Tax
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Seek early advice if you receive an accelerated payment notice!
Andrew Rosler, ICS Managing Director and licensed Insolvency Practitioner talks about Tax Avoidance Schemes and Accelerated Payments following new powers granted to HMRC, by which they estimate to rec ...

Andrew Rosler, ICS Managing Director and licensed Insolvency Practitioner talks about Tax Avoidance Schemes and Accelerated Payments following new powers granted to HMRC, by which they estimate to recover £7billion in avoided tax payments.

Avoidance Schemes

HMRC will now start issuing follower notices and accelerated payment requests to individuals and companies they consider have participated in tax avoidance schemes. Generally avoidance schemes will be given a unique coding to insert on corporation tax return DOTAS.

Company Directors ought to get advice should the Company not be in a position to repay any Tax that should have been paid in the absence of the avoidance scheme.

Therefore a key question is whether the Director’s decision to enter into an avoidance scheme is a breach of their duty to creditors, if the Company subsequently went into an Insolvency process because it was unable to repay the tax it avoided?  Will Directors be subject to tax on any benefit they received under the avoidance scheme?

The answer to these questions depends on a number of factors including the:

• type of scheme

• advice of the professionals the Directors relied upon

• level of insurance cover sold with the scheme

• general conduct of the Directors

• level of deficiency ultimately facing the Company.

If the Company has been dissolved it is most likely it would have come to the attention of HMRC who could have objected to the striking out process.

If the Company had already gone through an Insolvency process then the contingent claim from HMRC ought to be held as being part of the Insolvency and hence the debt would die with the Company (subject to various Insolvency offences mentioned below.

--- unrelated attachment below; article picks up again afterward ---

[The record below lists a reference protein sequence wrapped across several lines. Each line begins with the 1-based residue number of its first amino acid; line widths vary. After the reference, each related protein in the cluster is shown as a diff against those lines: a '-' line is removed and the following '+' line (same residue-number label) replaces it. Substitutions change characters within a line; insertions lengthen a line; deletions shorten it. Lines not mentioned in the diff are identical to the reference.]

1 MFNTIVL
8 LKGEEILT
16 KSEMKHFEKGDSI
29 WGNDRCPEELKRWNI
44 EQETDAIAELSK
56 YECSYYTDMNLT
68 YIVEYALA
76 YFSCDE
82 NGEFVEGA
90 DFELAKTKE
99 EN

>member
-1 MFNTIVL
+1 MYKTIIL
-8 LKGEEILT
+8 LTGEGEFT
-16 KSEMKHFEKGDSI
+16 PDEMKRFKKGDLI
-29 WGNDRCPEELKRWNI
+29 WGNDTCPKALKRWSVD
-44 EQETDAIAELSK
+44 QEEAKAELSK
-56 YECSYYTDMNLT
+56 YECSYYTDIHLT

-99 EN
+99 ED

Recovery/Insolvency Process

The first principle is that a Dissolved Company cannot be pursued for Tax due nor can it receive any repayments of Tax.  The necessary action would be for the Company to be restored to the register and then formal recovery can begin.

A creditor has 6 years from the date of dissolution to apply to restore a Company through the Courts.

If the Company cannot repay the debt then the creditor might instigate winding up proceedings to recover the debt.  Once/if the Company goes into Compulsory Liquidation a Liquidator can challenge certain transactions that the Company Directors caused the Company to enter into prior to its Dissolution. Such transactions include;

Transaction at an undervalue:  Assets being transferred at less than market rate – this period can be 2 years from the date of the winding up petition if to a connected party –remedy may overturn the transaction.

Preference: The payment to a creditor to put such creditor in a better position that other creditors – 2 years period of claw back if a connected creditor.

Misfeasance: Action against a Director who has acted contrary to their fiduciary duties –no time limit.

Transaction to defraud creditors – A transaction at an undervalue with the intention of putting assets outside the reach of creditors.